Visa Envisions a World Where Your Credit Card Is Invisible
At the 2017 Wired Business Conference, sponsored by Visa, there’s evidence that the way consumers pay for goods and services is about to undergo sweeping changes.
Visa’s innovation chief, Jim McCarthy, would like physical credit cards to disappear. The company is working with tech giants Samsung and Apple to make Visa’s services more accessible to people who use gadgets like iPhones and Samsung Gear watches to pay for things.
When consumers use a device to pay instead of a physical credit card, the payment is secured through a tokenized backend infrastructure that creates a number to replace credit card details. Each credit card gets a Device Account Number that’s stored in a dedicated chip inside the device. Upon initiation of payment, a token with the information is passed to the merchant, but they never have access to the actual card number. Stores keep their customers’ tokens and domain restrictions in a Visa Token Vault. They can delete, resume, or suspend tokens both on devices and inside the payment network. An additional layer of security, Visa Risk Manager, puts controls on debit and credit products to catch high-risk transactions and detect fraud early. For consumers, locking down sensitive credit card information on Apple devices in the event that the device is lost or stolen is as simple as using Find My iPhone and putting it in “lost” mode.
While it’s understandable that security is a concern for many people, hacking the tokenization system will be a bit more difficult than installing an ATM shimmer or running credit cards through a pocket-sized reader to save the information.
Visa Token Service currently works with Apple Pay, Samsung Pay, Android Pay, and Microsoft Wallet. Payment experiences like Visa payWave, Bluetooth Low Energy, Visa Checkout online, and QR Code scanning offer retailers options never before seen in the world of mobile payments. It’s estimated that by 2020, there will be 20.8 billion connected things in the global marketplace. Activating the Internet of Things for commerce so that consumers have a convenient way to buy goods is one piece of Visa’s goal to help payment methods evolve.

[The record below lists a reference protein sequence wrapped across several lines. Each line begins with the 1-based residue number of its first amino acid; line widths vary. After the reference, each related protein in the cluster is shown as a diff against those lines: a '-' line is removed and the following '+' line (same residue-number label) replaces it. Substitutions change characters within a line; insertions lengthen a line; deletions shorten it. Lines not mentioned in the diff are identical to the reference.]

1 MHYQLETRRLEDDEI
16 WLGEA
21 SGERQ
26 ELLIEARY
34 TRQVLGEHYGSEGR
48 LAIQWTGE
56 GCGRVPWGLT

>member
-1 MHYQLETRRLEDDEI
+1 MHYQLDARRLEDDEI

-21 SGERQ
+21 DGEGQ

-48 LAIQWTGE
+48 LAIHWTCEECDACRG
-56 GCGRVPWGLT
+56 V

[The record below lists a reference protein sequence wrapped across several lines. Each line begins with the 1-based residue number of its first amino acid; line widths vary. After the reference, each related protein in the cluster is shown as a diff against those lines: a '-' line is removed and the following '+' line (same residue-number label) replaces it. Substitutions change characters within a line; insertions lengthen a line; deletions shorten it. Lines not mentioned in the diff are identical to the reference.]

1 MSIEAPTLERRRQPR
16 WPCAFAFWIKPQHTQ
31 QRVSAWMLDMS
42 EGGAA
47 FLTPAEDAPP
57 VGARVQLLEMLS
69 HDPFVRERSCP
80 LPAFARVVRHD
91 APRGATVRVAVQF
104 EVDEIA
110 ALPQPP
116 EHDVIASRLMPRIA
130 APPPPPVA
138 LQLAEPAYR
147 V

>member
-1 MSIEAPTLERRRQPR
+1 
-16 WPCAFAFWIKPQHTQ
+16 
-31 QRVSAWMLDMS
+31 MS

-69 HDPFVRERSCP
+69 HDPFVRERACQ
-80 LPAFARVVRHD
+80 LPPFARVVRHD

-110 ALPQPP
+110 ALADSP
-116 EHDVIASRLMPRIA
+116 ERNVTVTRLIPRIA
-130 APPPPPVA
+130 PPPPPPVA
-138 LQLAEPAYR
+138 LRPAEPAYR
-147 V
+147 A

In a collaboration between Visa global payments services and IBM’s Watson IoT platform, a plan is afoot to turn any device into a potential point of sale. Visa’s in charge of security. Their Token Service, which is the same technology Apple Pay uses, will make it possible for the Internet of Things to safely support payments.
So, a washing machine that automatically orders detergent when the household is running low is a real possibility. Sneakers that keep track of steps, send that information to a fitness tracking app, alert consumers to changes in the weather that may affect their plans to work out, and order new shoes as they wear out, are on the horizon.
While making day-to-day life easier for consumers is a major goal, retailers are looking forward to infusing payments into the Internet of Things to encourage and maintain both customer loyalty and their revenue streams. Instead of fighting for the attention of each individual consumer on the shelves of a big box store, a detergent manufacturer simply has to create a partnership with a washing machine manufacturer that will embed an automatic reorder system into the machines’ systems.
For many consumers, the infusion of payments into appliances, automobiles, and even jewelry has the potential to streamline everyday tasks and free up time for more important activities.